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Celebrex® Is Used to Treat Arthritis Symptoms and Pain After Surgery.

Celebrex® May Increase the Risk of Heart Attacks and Strokes

WASHINGTON, DC -- December 21, 2004 -- The arthritis drug, Celebrex® (celecoxib), may increase the risk of heart attacks, strokes, and heart-related deaths, the Food and Drug Administration (FDA) warned last Friday. The alert was based on a study of 2,000 patients with colorectal cancer. Those patients who took Celebrex® had a much greater chance of developing serious heart problems than did those who took fake pills or placebos.

Known as the Adenoma Prevention with Celecoxib clinical trial, the study was sponsored by the US National Institute of Health (NIH) and Pfizer, Celebrex®'s manufacturer. The agency halted the trial when it found that the risk of heart problems was 2.5 times greater in patients taking 400 milligram of Celebrex® daily than it was for those who did not take the drug.The risk was 3.4 times higher for patients who received 800 milligrams per day compared with patients who took placebos (National Cancer Institute Press Release, December 17, 2004).

Pfizer Will Pull Celebrex® Ads

The FDA declined to comment about whether it will withdraw Celebrex® from the market, but noted that "we do have great concerns about this product and this class of products" (Acting FDA Commissioner Lester Crawford, Wall Street Journal, December 20, 2004). The agency asked Pfizer to pull its advertisements for Celebrex® from television, radio, magazines, and newspapers.

Although Pfizer said it will temporarily remove the Celebrex® ads, the company will continue to sell the drug. It also agreed to inform doctors prescribing Celebrex® that they should consider alternative treatments for patients (FDA Press Release, December 20, 2004).

Celebrex®, Bextra®, and Vioxx®: COX-2 Inhibitors That May Cause Heart Problems

Celebrex® is used to relieve the symptoms of osteoarthritis and rheumatoid arthritis, to treat painful menstrual periods, and to reduce pain after surgery. It may also help reduce growths or polyps in the colon of patients with a disease called Familial Adenomatous Polyposis, an inherited condition in which the colon becomes covered with many polyps.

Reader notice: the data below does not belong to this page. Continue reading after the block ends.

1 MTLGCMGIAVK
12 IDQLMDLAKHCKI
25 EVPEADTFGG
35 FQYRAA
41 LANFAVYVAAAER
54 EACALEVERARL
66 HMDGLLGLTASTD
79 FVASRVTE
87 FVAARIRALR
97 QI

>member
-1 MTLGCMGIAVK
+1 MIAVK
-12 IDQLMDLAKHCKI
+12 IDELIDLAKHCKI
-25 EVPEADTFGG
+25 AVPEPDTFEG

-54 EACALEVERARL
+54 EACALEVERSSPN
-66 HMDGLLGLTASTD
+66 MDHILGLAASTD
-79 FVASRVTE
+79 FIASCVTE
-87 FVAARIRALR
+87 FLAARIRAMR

Celebrex® is related to the arthritis drug Vioxx® (rofecoxib), which was withdrawn from the market in September, because it increases the risk of heart attacks, strokes, and vascular disease. Vioxx® was manufactured by Merck. Both Celebrex® and Vioxx® are nonsteroidal anti-inflammatory drugs (NSAIDs) that block cyclooxygenase, an enzyme needed for the production of prostaglandins. Prostaglandins may cause inflammation and pain. Celebrex® and Vioxx® interfere with the form of cyclooxygenase known as COX-2, and are therefore referred to as COX-2 inhibitors.

Besides producing Celebrex®, Pfizer manufactures another arthritis drug and COX-2 inhibitor, Bextra® (valdecoxib). A recent warning on the Bextra® label states that patients who have undergone heart bypass surgery should not take the drug because it increases their risk of additional heart problems. Bextra® may also cause a severe allergic skin reaction known as Stevens-Johnson syndrome in some users. See Bextra® Label Updated for more information.

COX-2 Inhibitors Are Blockbuster Moneymakers

Last year, Celebrex® sales totaled almost $2 billion. In the month after Vioxx® was recalled, Celebrex® accounted for 63.5% of the market for COX-2 inhibitors, or $260 million; while Bextra® sales were 36% of that market or $148 million (USA Today, November 30, 2004). Clearly, Celebrex® and Bextra® are money-making blockbuster drugs, and Pfizer has a lot to lose if their sales slow down.

Consumer groups, doctors, and some legislators have accused the FDA of working too closely with drug manufacturers and minimizing public safety issues. Medical journal reports suggest that the FDA suppressed knowledge about the risks of Vioxx® and other COX-2 inhibitors. In response to this criticism, and now to newly publicized information about Celebrex®, the FDA will hold hearings on the safety of COX-2 inhibitors early in 2005.

Brayton Purcell is currently reviewing cases involving Celebrex® users who have suffered from heart attacks and strokes. If you or a loved one has had these conditions while taking Celebrex® or after discontinuing the medication, please contact us to learn about your legal choices.

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